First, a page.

HL Deb 07 February 2005 vol 669 cc544-6

2.56 p.m.

Lord Astor of Hever

asked Her Majesty's Government:

What arrangements are being made to ensure that there are sufficient coalition military forces in Iraq following the withdrawal of contingents from the Netherlands, Poland and Ukraine.

The Parliamentary Under-Secretary of State, Ministry of Defence (Lord Bach)

My Lords, the coalition is committed to retaining a military presence in Iraq while the Iraqi Government request it and as Iraqi security forces develop both capacity and capability to assume the security of their country.

We announced on 27 January that the UK would replace the Dutch forces when they withdraw. Poland, the framework nation in Multinational Division (Centre South), has responsibility for planning for adjustments in Ukrainian and Polish force levels. We are consulting our partners and the Iraqi Government to determine how best to support the Iraqi security forces in providing security.

Lord Astor of Hever

My Lords, 1,400 Dutch troops are leaving. Is the Minister really satisfied that the 600 British troops required to backfill are enough, and that the important commitment to the training of the Iraqi security forces continues unaffected?

Lord Bach

Yes, my Lords, we are sure that the 600 troops are adequate; a very careful military examination has gone on to ensure that that is so. Of those that we are sending to Iraq for that purpose, the 220 that we are sending to go with the British troops who will move to that part of South-East Division are key enablers to ensure that we can do the job properly. Of those 220, 70 will leave in pretty short order. We would not have agreed to do that unless those figures were right.

Lord Redesdale

My Lords, considering the increase in British forces in Iraq, how many reservists are being called upon to act in Iraq? Future Use of the UK's Reserve Forces, which was published today, says that the role of the reserves will be: To augment the Regular Forces for enduring operations". It also says: Whenever possible, mobilisation will be on a voluntary basis but compulsion may be used if necessary". Is that a sustainable use of the Reserve Forces in the near future?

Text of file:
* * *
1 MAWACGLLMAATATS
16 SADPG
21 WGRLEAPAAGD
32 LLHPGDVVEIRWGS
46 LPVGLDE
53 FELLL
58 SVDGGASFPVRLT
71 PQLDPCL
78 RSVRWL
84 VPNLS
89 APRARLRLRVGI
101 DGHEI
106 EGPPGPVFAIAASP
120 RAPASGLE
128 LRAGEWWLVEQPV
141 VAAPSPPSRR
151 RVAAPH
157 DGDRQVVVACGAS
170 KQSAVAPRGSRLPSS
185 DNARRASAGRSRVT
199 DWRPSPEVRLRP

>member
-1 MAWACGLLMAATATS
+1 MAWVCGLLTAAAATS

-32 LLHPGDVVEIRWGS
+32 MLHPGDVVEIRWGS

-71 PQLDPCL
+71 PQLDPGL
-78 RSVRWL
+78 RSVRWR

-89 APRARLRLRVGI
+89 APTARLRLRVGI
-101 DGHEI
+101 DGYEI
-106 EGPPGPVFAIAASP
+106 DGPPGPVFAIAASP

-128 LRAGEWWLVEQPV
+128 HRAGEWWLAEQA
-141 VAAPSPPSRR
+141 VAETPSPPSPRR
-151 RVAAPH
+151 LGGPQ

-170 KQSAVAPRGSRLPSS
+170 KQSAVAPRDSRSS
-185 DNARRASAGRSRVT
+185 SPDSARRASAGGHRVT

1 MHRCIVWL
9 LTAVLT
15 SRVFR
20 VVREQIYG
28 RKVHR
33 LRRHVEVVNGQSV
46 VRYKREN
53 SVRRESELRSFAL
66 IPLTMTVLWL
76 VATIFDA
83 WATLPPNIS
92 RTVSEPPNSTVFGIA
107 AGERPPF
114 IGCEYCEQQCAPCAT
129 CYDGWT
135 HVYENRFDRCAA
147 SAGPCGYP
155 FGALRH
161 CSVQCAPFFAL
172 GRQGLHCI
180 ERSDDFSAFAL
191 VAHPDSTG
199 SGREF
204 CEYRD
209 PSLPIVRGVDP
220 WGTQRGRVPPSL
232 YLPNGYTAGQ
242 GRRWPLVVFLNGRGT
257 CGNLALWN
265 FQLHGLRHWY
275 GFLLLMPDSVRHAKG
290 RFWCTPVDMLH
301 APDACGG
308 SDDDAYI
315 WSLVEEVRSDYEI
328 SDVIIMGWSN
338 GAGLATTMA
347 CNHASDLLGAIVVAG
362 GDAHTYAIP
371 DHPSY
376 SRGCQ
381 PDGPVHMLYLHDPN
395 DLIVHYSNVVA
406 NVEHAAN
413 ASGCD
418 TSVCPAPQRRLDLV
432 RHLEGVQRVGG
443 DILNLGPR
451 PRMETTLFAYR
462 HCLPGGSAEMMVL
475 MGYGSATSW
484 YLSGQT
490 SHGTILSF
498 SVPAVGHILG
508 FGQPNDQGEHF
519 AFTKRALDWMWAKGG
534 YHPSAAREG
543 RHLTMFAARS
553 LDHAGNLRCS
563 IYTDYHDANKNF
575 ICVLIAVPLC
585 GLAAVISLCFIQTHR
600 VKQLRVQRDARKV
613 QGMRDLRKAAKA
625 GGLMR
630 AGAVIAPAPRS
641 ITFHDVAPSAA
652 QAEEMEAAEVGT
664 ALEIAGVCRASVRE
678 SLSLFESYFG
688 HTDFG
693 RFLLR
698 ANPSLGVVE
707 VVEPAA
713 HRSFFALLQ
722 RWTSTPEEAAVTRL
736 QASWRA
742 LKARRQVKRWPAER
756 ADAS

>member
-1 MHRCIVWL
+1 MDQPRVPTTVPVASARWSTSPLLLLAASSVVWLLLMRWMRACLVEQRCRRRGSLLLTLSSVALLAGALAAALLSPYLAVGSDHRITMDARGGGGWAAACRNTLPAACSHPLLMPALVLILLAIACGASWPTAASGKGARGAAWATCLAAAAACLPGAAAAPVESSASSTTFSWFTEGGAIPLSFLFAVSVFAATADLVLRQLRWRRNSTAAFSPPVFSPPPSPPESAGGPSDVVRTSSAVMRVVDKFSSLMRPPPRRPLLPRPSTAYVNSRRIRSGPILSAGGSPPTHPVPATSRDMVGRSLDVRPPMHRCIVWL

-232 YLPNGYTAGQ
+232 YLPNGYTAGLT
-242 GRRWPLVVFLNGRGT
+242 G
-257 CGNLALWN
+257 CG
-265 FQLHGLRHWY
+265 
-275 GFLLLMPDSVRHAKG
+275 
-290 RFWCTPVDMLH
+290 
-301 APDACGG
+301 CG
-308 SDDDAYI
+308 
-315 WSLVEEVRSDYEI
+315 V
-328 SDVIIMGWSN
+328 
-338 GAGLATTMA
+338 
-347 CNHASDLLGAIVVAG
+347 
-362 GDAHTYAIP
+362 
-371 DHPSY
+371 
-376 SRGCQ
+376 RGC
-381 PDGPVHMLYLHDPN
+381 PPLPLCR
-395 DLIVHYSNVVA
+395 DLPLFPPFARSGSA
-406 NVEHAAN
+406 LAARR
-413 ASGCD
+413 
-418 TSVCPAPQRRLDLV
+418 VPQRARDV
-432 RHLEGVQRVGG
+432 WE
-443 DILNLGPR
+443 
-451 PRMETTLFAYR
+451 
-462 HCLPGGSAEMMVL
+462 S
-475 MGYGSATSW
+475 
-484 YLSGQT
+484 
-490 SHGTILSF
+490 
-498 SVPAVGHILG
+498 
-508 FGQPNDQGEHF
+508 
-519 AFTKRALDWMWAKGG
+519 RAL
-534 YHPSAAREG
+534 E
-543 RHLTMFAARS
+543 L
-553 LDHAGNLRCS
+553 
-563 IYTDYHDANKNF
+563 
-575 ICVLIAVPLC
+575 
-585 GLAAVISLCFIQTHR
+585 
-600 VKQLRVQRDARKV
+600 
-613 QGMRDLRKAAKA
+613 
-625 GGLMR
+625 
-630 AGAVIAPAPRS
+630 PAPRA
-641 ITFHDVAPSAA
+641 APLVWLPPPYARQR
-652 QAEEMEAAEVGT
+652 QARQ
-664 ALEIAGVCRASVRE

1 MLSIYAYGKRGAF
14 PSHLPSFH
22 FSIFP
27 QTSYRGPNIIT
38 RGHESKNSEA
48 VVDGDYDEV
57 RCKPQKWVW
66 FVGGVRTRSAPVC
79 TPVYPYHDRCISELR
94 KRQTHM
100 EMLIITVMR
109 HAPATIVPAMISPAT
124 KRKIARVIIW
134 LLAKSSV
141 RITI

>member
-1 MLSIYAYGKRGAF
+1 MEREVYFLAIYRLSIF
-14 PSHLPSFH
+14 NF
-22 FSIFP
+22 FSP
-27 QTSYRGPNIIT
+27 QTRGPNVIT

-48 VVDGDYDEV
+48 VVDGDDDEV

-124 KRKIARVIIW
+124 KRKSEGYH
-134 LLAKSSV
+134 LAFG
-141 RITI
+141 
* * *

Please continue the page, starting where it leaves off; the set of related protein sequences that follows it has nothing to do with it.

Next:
Lord Bach

My Lords, we believe that it is. Indeed, we have discussed on many occasions in this House the new role that the reserves now play. It is a crucial role in Iraq and other centres of operation. The announcement of the mobilisation of a further tranche of approximately 900 reservists to support continuing operations from May to June next year was made on 14 December, as the noble Lord will know. Around 9,000 reserves have served with great distinction in Iraq since conflict in 2003.

Lord Elton

My Lords, can the Minister assure us that the level of commitment in Iraq will not be maintained by means of reducing our commitment in Afghanistan?

Lord Bach

Yes, my Lords, I can assure the noble Lord of that very important point. We are absolutely committed to Afghanistan, as we are to Iraq, and to seeing through what has started. The noble Lord need not concern himself on that count.

Lord Garden

My Lords, will the Minister take us through the Statement of 27 January a little more? Various figures have been mentioned. There will be 1,400 Dutch forces going and a net change of 150 from the UK. Does that mean that the security situation has improved enormously or that one British serviceman can do the work of 10 Dutchmen?

Lord Bach

My Lords, it does not mean the latter. We are very grateful for what the Dutch have done in that part of the South-East Division. As we speak, the province from where the Dutch will withdraw in March is much quieter than other parts of the South-East Division. A very significant inquiry was undertaken to work out what numbers were needed to take their place. As I have outlined today and as was outlined in the Statement made by my right honourable friend the Secretary of State in January, those numbers remain the proper figures.

Lord Boyce

My Lords, does the Minister agree that it is important to have a wide spread of coalition forces in Iraq to lend greater weight to the international effort? We have mentioned three countries. What other countries are making significant contributions to the operation in Iraq?

Lord Bach

My Lords, I am grateful to the noble and gallant Lord for that question. There are still 27 states in the multinational force, which will be so when the Dutch and the Portuguese withdraw. As regards the other countries: MND South-East, our area, includes Italy, Japan, Romania and Denmark. Many other countries have contributed and continue to contribute to the coalition.

Earl Attlee

My Lords, I remind the House of my peripheral interest. For how many years have we been operating outside the defence planning assumptions?

Lord Bach

My Lords, none.

Lord Brooke of Sutton Mandeville

My Lords, of the coalition troops that are not American, what proportion are British?

Lord Bach

My Lords, I am not sure that I am up to the mathematical formula required for that answer. The overall coalition forces are currently around 160,000. The United States have approximately 135,000 forces. As of February 2005, we have just over 8,000. So one can assume that there are about 17,000, roughly speaking, who are neither US nor UK forces.

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